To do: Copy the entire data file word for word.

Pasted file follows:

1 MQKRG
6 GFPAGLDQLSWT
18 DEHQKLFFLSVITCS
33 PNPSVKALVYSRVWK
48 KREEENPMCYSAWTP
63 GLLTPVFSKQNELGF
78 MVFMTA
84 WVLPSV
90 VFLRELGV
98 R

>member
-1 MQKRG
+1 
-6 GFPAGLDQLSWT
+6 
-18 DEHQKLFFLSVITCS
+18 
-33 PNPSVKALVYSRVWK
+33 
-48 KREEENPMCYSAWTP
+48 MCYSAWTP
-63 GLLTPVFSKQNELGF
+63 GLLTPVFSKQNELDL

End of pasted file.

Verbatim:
1 MQKRG
6 GFPAGLDQLSWT
18 DEHQKLFFLSVITCS
33 PNPSVKALVYSRVWK
48 KREEENPMCYSAWTP
63 GLLTPVFSKQNELGF
78 MVFMTA
84 WVLPSV
90 VFLRELGV
98 R

>member
-1 MQKRG
+1 
-6 GFPAGLDQLSWT
+6 
-18 DEHQKLFFLSVITCS
+18 
-33 PNPSVKALVYSRVWK
+33 
-48 KREEENPMCYSAWTP
+48 MCYSAWTP
-63 GLLTPVFSKQNELGF
+63 GLLTPVFSKQNELDL